UNITED NATIONS (Reuters) - Attacking journalists and prosecuting critical voices fuels violent extremism rather than preventing it, the United States told the United Nations Security Council on Wednesday in a thinly veiled warning to Egypt, which chaired the meeting.
“Arresting journalists, sentencing reporters to death, treating media as an enemy of the state - such actions are thoroughly counterproductive,” said the U.S. Ambassador to the United Nations, Samantha Power.
Amid rising dissent against Egyptian President Abdel Fattah al-Sisi, police earlier this month raided the country’s press syndicate and arrested two journalists. On Saturday an Egyptian court recommended the death penalty for three journalists charged with endangering national security.
“Legal action is a critical tool in the campaign against ISIL (Islamic State) but it must not be wielded like a cudgel against those who voice unpopular speech or criticize authorities,” Power said.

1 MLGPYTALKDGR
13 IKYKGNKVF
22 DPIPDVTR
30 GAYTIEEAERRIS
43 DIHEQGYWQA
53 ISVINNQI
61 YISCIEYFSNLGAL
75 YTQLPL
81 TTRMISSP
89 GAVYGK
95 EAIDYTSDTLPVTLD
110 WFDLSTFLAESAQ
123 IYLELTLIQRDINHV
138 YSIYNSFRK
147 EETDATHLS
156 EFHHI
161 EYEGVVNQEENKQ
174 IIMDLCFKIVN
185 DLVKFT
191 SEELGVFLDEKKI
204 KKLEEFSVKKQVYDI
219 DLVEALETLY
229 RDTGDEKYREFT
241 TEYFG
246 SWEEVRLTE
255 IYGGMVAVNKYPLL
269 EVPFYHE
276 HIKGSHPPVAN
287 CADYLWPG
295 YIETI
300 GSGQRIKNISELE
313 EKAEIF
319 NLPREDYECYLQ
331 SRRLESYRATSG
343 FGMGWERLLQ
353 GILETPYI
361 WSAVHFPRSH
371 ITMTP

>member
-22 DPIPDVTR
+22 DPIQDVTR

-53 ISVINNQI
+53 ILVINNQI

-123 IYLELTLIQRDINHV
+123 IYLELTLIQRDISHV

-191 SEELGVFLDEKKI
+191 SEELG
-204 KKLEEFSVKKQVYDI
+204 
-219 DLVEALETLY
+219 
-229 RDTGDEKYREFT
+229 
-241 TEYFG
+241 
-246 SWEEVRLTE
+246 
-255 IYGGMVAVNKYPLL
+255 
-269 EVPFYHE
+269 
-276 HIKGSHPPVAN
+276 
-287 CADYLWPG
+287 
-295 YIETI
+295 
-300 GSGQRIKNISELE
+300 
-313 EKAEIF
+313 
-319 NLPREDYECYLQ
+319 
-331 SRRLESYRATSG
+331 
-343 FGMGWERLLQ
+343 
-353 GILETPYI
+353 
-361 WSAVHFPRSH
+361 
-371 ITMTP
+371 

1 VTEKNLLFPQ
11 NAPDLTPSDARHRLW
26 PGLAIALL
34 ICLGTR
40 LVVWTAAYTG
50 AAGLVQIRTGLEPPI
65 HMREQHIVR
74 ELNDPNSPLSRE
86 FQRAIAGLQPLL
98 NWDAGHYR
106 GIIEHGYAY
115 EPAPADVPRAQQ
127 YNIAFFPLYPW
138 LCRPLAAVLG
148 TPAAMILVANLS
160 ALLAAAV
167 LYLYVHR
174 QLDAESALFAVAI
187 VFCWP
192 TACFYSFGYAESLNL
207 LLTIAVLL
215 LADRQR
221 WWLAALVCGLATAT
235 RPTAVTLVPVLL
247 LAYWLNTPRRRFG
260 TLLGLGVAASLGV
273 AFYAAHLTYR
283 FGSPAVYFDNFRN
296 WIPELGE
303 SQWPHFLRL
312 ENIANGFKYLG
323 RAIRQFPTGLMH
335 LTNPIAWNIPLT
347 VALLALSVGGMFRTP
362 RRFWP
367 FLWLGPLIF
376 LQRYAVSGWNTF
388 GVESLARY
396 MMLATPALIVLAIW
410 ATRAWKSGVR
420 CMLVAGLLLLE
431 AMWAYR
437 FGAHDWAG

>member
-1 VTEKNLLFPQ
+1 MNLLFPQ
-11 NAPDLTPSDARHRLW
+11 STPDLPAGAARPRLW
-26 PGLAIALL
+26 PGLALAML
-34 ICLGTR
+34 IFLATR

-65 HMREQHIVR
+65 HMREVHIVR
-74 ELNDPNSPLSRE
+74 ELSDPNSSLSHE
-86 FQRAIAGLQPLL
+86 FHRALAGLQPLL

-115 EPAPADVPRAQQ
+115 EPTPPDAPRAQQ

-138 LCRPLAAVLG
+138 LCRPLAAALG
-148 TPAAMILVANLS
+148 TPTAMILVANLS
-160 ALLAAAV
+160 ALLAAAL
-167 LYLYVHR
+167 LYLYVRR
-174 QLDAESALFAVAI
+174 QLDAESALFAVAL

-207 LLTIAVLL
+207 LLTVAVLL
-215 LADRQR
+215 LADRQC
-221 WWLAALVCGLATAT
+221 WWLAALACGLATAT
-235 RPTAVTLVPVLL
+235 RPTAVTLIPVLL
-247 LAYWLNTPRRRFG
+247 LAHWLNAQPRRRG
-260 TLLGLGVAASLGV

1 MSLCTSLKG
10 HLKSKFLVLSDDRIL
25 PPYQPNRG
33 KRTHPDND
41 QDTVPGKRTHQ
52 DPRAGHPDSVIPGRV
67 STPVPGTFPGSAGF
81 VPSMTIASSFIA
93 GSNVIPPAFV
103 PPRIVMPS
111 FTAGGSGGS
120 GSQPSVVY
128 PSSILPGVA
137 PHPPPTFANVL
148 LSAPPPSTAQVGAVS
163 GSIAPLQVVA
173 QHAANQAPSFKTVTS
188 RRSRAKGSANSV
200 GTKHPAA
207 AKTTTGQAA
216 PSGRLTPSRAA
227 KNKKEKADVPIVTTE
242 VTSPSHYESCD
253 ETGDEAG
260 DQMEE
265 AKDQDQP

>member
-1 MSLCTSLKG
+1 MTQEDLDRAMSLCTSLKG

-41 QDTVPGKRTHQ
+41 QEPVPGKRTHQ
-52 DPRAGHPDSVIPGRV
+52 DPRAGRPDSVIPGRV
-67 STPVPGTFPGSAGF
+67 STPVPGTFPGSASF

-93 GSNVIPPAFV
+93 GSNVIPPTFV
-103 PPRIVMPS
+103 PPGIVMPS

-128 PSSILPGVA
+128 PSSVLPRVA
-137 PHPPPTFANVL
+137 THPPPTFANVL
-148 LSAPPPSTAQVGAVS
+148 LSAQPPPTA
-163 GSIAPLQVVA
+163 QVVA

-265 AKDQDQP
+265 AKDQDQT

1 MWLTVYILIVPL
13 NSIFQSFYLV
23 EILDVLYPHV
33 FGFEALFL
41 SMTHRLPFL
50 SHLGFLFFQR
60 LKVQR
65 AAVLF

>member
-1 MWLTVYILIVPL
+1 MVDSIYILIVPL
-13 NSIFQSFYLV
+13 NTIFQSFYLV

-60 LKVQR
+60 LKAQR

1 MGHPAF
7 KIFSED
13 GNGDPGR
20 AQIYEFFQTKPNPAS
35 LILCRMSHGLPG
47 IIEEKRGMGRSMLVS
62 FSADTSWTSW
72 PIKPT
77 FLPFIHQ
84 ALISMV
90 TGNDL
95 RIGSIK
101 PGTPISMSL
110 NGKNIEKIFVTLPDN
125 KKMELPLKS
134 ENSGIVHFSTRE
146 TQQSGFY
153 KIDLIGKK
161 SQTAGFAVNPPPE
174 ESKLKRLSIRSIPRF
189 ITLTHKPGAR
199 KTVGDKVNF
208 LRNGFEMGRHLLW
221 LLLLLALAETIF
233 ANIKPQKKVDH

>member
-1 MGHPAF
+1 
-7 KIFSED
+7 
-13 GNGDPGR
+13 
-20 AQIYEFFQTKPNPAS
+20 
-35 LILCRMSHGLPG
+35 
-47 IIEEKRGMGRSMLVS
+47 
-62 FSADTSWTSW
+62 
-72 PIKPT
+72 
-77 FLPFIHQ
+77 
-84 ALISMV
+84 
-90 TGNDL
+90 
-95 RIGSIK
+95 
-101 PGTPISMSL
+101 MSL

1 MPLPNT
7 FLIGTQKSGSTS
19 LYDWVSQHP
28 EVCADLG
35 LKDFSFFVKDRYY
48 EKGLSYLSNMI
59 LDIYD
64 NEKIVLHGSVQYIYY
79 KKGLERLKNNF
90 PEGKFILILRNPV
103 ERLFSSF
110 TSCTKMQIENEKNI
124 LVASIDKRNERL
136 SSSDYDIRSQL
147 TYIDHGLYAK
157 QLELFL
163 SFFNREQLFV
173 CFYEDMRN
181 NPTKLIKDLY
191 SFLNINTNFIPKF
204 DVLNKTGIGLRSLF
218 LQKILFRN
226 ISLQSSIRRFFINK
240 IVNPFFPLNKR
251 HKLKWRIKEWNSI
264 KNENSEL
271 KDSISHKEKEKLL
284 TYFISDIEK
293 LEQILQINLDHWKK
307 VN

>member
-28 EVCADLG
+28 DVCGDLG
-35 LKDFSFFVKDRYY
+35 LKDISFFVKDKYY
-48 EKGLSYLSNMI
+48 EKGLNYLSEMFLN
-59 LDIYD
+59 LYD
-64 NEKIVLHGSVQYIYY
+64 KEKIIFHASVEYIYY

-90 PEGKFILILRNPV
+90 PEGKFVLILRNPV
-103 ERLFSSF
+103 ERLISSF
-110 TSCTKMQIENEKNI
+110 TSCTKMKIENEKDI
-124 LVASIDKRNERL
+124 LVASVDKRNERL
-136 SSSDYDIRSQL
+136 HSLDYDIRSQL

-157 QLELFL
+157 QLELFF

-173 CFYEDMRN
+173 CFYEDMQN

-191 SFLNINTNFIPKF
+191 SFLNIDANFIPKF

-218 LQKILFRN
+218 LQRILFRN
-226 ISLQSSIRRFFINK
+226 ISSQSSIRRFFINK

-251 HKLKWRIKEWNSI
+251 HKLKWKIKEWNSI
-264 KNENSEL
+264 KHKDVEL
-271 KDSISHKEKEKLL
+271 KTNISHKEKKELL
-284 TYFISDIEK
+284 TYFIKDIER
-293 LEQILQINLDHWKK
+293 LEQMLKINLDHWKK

“Such behavior doesn’t prevent violent extremism, it fuels it,” she said.
While she did not name Egypt, Power directed her comments at Egyptian Foreign Minister Sameh Shoukry, who chaired the Security Council meeting on countering terrorism because Egypt is president of the group for May.
Shoukry said Power’s comments were general and not directed toward Egypt, but that they had diluted the emphasis of the meeting. He met with Power privately on Tuesday.
“It is important that we keep a focus and that we send a clear message and do not confuse issues related to the battle against terrorism with other issues,” he told reporters after Power’s remarks. “We uphold the freedom of expression, we uphold the freedom of journalism.”
Reporting by Michelle Nichols; Editing by Frances Kerry